Ask an Expert: Top 5 Questions About Thank-You Letters

Thank You LettersAOL Jobs readers frequently send in questions about thank you letters. Here are answers to our readers' top 5 questions.

1. Do hiring authorities really read thank-you letters?

Some do, some don't. Some hiring managers feel that the thank-you letter is a good indicator of the candidate's professionalism and proof of their interest in the open position. Others don't read the letter, but still expect one. Some don't expect them or read them, but it doesn't hurt to send one. Since you never know what type of hiring manager you are dealing with, it's always best to send one.

2. What information should be included in a thank-you letter and how long should it be?

The first paragraph should communicate gratitude for the opportunity to meet.

The second paragraph should recap your strengths and draw a connection between those strengths and the needs of the employer.

The third paragraph should reference something specific from the conversation with the hiring manager that shows your interest in what the person said and proves that you understand their hiring needs.

The fourth paragraph should reiterate your continued interest in the job and express that you look forward to hearing from the employer regarding the next steps in the employment process.

Keep the thank-you letter to four paragraphs and approximately a half page in length.

3. Should I send the thank you letter via email or snail mail?

While both methods are acceptable, I recommend sending the thank-you letter by email. It's best to write the thank you letter within 24 hours of the interview. By using e-mail you expedite the delivery process and create another touchpoint with the hiring manager while you are still "fresh in their mind." In addition, the email serves as an "electronic breadcrumb" that can be easily and quickly shared with others in the organization.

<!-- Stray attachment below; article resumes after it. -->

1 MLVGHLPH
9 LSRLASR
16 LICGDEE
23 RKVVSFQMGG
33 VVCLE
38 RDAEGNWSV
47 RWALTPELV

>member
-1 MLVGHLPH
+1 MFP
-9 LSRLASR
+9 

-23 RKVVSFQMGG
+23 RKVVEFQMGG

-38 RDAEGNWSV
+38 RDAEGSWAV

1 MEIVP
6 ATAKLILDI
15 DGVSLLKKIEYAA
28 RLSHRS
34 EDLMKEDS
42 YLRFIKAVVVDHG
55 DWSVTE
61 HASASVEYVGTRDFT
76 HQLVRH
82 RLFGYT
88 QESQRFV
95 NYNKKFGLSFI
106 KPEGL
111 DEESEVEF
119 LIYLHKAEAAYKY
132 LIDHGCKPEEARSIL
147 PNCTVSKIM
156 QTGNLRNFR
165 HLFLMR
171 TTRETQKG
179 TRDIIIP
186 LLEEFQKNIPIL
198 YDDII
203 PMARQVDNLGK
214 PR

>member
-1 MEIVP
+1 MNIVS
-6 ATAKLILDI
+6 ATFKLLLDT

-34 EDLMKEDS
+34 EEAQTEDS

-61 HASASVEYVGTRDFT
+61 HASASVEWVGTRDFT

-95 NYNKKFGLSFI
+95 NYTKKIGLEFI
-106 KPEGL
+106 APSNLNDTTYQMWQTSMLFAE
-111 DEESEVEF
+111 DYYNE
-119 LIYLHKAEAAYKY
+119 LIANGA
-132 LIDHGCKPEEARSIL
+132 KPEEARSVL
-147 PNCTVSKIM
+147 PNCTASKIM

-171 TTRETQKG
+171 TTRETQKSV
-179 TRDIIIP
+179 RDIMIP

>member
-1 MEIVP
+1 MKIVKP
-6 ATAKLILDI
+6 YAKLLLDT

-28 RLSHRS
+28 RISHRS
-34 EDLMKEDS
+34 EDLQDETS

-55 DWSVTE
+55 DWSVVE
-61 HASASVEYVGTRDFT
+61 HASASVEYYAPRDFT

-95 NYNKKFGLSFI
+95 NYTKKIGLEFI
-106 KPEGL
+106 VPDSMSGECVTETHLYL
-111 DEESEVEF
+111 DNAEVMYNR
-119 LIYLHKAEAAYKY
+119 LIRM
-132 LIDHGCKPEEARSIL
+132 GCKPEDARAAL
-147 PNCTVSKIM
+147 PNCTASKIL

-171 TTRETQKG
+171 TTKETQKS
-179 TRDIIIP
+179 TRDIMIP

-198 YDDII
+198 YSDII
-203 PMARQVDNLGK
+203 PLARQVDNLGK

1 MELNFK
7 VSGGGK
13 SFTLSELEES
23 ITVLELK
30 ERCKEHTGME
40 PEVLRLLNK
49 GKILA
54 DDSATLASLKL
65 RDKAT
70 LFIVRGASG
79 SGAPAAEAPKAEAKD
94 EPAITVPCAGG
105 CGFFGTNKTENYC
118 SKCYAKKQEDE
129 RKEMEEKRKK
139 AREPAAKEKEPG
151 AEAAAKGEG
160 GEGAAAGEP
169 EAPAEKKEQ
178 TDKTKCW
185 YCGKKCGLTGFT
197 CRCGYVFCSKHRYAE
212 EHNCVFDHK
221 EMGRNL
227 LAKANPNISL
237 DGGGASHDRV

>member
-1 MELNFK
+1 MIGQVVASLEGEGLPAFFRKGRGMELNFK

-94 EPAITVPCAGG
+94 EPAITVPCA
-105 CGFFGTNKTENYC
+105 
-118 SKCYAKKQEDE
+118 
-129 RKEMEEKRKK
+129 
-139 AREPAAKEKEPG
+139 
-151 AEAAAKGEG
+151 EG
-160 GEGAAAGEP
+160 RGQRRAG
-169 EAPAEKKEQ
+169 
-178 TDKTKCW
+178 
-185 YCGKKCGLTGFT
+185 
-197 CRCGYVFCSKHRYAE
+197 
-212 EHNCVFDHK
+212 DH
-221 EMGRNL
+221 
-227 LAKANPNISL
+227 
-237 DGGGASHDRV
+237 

4. Which is more appropriate: a typed or a handwritten thank-you?

I recommend sending a typed thank-you letter. This way you can be sure that the receiver can clearly read and understand your message. I recognize that some hiring managers do like the personal touch of a handwritten note, but in general the typed note is a more effective strategy.

5. If I interview with more than one person, do I have to send them all a thank-you letter?

Yes! Send a thank you note to anyone who assists you in your job search, including networking contacts and recruiters. If you meet with several people for interviews related to the same position, try to pick out one specific highlight from your conversation that personalizes the letter. For example, you might write, "I appreciate the information you shared with me regarding the company's global expansion plans and I am confident that my background is a strong match for your company's future goals."

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I did one of these and it didn't work, employer did not hire. Next time around, I will save my effort and pride and not write a thank you note. If there is one job and 5 people interview and all write thank you notes, what does it come down to, who's card looks prettier? Give me a break.

May 23 2011 at 5:11 PM Report abuse rate up rate down Reply

you should keep these notes short, sweet, and to the point... these are busy people, and they dont have time to read a long letter. Lets face it, if they had extra time on their hands they would not have the need to hire someone else. keep it to a few sentances and include a bit of teh stated info as well as your contact info... most professionals prefer the thank you e-mail and always remember to put your name at first and last at the bottom of teh e-mail... do not attach your resume to it... iif they need it again they will ask for it...

May 23 2011 at 4:27 PM Report abuse +1 rate up rate down Reply

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